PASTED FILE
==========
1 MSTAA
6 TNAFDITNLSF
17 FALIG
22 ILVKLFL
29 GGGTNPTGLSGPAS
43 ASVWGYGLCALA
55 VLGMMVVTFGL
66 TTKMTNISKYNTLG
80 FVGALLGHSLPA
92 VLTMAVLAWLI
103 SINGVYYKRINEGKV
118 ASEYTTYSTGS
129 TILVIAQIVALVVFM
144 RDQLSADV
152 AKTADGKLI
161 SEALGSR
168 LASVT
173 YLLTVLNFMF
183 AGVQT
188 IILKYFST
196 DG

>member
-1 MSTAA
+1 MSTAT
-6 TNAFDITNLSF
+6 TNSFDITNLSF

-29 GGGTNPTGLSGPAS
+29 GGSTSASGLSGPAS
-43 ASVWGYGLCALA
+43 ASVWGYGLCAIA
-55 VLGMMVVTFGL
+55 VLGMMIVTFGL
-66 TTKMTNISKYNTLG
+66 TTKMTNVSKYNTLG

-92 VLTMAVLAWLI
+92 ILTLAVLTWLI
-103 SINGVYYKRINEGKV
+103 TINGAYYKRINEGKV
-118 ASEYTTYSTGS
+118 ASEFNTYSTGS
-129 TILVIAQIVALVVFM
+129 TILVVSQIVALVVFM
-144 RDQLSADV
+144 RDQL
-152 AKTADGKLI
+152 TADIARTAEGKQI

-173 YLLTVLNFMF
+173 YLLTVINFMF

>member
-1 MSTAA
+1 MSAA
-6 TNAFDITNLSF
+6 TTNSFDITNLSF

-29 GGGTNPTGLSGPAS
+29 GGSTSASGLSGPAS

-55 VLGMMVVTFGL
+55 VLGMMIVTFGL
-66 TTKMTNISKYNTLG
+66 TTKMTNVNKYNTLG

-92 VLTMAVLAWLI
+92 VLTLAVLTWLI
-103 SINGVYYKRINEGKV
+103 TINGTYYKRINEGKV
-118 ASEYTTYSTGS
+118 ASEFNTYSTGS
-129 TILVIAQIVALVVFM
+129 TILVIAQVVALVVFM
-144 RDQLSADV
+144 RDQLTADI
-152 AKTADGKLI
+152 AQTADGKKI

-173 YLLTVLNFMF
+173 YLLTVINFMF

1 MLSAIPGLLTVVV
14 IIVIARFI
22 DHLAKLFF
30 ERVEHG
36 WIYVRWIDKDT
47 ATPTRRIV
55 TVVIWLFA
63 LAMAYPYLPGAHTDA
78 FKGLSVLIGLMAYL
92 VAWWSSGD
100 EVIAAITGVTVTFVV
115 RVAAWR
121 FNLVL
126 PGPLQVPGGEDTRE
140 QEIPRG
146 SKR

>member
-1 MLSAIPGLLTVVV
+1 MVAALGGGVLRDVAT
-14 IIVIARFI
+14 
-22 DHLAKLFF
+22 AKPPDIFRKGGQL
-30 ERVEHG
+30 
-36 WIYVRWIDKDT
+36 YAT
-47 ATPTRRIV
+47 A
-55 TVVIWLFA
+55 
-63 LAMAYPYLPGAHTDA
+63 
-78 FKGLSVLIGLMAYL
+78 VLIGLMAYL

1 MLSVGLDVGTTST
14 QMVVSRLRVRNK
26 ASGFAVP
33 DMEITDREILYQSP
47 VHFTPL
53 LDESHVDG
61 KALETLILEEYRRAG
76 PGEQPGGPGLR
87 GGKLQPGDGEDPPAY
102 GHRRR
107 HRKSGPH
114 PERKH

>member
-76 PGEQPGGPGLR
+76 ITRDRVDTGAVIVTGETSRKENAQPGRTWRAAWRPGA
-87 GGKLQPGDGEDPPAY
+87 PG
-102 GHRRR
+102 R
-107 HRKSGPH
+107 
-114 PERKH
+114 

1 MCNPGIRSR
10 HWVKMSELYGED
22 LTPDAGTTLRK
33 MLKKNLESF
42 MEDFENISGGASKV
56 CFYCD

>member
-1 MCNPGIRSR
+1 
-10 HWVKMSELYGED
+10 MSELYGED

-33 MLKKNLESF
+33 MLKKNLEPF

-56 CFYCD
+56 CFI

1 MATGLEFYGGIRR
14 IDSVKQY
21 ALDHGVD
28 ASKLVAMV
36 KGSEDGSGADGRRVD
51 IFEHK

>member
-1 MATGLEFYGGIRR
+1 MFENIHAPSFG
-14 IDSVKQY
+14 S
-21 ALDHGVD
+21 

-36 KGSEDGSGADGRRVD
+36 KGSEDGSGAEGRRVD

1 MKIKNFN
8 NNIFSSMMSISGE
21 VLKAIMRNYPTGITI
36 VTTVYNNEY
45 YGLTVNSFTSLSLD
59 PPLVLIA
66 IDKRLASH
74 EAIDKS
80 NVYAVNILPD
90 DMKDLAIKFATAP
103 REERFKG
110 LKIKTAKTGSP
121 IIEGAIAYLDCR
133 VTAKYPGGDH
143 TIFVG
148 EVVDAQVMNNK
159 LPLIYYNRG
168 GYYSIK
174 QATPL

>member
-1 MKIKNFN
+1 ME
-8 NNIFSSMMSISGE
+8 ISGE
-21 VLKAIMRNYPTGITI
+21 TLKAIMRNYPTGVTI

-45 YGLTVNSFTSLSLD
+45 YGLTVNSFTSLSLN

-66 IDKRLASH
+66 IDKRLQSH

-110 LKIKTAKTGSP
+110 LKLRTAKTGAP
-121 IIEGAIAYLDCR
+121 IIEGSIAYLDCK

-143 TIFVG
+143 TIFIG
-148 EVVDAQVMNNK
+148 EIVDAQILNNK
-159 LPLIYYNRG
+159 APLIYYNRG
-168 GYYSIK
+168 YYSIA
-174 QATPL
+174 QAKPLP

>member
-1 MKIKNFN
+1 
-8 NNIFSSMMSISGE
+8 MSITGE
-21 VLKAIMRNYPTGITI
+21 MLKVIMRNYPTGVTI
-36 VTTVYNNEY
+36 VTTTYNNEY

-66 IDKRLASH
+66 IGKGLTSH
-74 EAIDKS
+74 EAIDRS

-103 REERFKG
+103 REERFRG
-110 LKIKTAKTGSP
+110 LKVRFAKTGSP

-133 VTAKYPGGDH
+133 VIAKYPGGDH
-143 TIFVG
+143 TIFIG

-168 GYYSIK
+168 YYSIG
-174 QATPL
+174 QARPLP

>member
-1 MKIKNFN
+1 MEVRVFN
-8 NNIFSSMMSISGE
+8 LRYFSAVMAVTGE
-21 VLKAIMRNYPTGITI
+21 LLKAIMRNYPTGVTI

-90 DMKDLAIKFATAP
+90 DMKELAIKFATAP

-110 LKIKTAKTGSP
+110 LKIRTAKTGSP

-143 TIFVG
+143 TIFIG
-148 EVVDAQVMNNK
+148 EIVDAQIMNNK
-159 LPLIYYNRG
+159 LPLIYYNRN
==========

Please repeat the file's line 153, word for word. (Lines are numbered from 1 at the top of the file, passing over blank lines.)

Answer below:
>member